Friday, March 11, 2005


I had a conversation recently with my new friend Annie O, a charming woman with sparkling energy, and in that conversation she described her experience last year of being in the audience of Thich Nhat Hanh. What she recalled from her experience was not his words but his action. She said when he reached for his glass to drink water during his presentation, he turned toward the glass, paused, picked up the glass, drank deeply from it, set it down, and returned to his listeners. She remembered nothing else from the speech, but this one thing she remembered is huge. As she spoke to me, her words came alive. Her lesson was numinous for me. A personal message for me. I took notes from the conversation so I could meditate on it later. And I have done so.

All my life I have practiced juggling. I have been acknowledged, admired, envied, even hired for my ability to juggle. I can efficiently juggle multiple bosses, multiple projects, and multiple clients. I can juggle multiple thoughts in my head as well as multiple conversations in an equal space of time. I find it much more challenging to carry only one. This writing is not to judge juggling or isolation. In our society and even in our personal lives it is in our best interest at times to be able to multitask. It is also in our best interest to know how to focus and isolate one thought and one task. Both are needed. From a spiritual perspective, however, we spend far too much time in overlap and we are missing out big time…

To experience fully, it is necessary for us to create space around a thing. Space around a thought. Space around an experience. We dishonor and do disservice to anything that does not receive our undivided attention, including our own selves. I received a telephone call recently that informed me a good friend in Ohio had died. As soon as I heard the news I hurt. The death was unexpected. This friend had cared about me and honored me. It hurt me to hear this news. After hanging up the telephone I soon turned my attention to something else and suddenly I realized I had turned away from the emotion of this man’s death. I was overlapping it with something else demanding my attention. To honor myself and to honor his life, I needed to create space around my thinking of him, and I needed to stay in that space until it was complete. Create space around the events in my life.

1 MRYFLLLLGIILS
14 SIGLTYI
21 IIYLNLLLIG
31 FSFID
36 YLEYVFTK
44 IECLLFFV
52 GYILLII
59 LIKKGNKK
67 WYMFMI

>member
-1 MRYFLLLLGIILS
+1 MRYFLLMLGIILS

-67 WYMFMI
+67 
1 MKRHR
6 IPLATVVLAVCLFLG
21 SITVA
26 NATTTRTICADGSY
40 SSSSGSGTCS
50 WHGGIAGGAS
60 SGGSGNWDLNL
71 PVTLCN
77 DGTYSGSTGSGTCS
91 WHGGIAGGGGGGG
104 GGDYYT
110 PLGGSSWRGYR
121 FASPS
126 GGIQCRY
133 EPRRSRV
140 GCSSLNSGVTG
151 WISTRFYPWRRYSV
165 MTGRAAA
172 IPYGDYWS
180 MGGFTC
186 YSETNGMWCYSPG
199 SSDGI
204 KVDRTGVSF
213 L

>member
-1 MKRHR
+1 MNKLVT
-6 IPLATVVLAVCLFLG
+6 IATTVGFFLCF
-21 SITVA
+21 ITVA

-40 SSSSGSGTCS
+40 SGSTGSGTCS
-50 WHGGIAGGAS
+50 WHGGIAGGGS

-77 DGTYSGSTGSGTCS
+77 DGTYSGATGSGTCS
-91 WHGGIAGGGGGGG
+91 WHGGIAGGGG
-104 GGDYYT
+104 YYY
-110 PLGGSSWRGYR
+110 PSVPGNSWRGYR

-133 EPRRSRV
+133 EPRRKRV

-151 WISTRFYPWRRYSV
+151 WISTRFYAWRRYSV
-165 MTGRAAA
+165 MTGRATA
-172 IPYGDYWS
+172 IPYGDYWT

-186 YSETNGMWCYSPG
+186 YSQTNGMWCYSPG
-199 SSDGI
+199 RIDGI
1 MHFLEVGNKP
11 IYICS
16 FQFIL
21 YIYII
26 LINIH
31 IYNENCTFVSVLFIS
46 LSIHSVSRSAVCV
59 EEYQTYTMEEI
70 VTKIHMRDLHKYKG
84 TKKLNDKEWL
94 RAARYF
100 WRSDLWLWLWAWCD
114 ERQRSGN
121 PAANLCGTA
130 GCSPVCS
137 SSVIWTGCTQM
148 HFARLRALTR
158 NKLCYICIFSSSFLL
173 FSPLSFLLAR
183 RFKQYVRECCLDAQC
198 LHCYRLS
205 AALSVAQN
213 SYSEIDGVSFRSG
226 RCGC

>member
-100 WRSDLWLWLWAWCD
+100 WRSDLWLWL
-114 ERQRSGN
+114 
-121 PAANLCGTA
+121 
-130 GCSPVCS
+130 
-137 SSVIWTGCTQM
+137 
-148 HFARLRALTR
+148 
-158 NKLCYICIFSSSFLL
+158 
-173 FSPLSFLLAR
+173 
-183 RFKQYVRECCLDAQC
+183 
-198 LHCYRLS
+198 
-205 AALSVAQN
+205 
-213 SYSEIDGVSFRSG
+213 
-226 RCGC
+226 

How often are we listening to two things at once or doing two things at once? How often are we unable to hold a prayer in our thoughts long enough for it to become manifest? How often is our meditation too short to become deep enough? How often do we fail to create enough space to give something life?

I regularly go through my home and do what I call “creating space.” I like things to have space; I like to have space. I like good energy in my home and for energy to flow freely it needs space.

I need to create more space around my words. One of the most powerful sentences I heard in 2004 was this: Words take up space so choose them carefully. We live in a country of abundance and take for granted our crowding and overcrowding of everything, including our words.

Not creating space leads to an unfinished life…unfinished books, unfinished projects, unfinished thoughts, unfinished ideas. No depth, or at lease significantly reduced depth.

Let me create space around everything that participates in my life that I may honor it and enjoy it and learn from its depth, just as Thich Nhat Hanh fully honored and enjoyed his glass of water.

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Thich Nhat Hanh is one of my heroes, one who teaches me the practice of mindfulness. I read his books and listen to him on my CDs...

Thich Nhat Hanh (pronounced Tick-Naught-Han) is a Vietnamese Buddhist monk. During the war in Vietnam, he worked tirelessly for reconciliation between North and South Vietnam. His lifelong efforts to generate peace moved Martin Luther King, Jr. to nominate him for the Nobel Peace Prize in 1967. He lives in exile in a small community in France where he teaches, writes, gardens, and works to help refugees worldwide. He has conducted many mindfulness retreats in Europe and North America helping veterans, children, environmentalists, psychotherapists, artists and many thousands of individuals seeking peace in their hearts, and in their world.

1 comment:

Annie O said...


The reason Hanh's reaching for the glass of water was soooo important was that he was doing ONLY one thing, which I know you realized, but that act compelled me to question the multiple tasking that I have tended. I do less of it now, and remember more of what I've done, said, or seen.


Annie O